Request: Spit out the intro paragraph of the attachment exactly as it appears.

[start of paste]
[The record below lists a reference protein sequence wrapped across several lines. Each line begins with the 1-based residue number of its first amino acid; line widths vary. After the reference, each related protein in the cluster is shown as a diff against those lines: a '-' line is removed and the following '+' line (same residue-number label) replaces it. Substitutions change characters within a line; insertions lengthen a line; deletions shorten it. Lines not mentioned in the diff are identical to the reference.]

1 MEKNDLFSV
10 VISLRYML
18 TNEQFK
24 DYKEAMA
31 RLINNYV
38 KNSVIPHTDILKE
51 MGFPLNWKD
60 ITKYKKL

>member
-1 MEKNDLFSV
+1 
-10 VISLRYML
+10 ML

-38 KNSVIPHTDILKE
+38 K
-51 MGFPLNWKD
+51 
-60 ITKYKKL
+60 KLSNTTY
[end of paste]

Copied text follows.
[The record below lists a reference protein sequence wrapped across several lines. Each line begins with the 1-based residue number of its first amino acid; line widths vary. After the reference, each related protein in the cluster is shown as a diff against those lines: a '-' line is removed and the following '+' line (same residue-number label) replaces it. Substitutions change characters within a line; insertions lengthen a line; deletions shorten it. Lines not mentioned in the diff are identical to the reference.]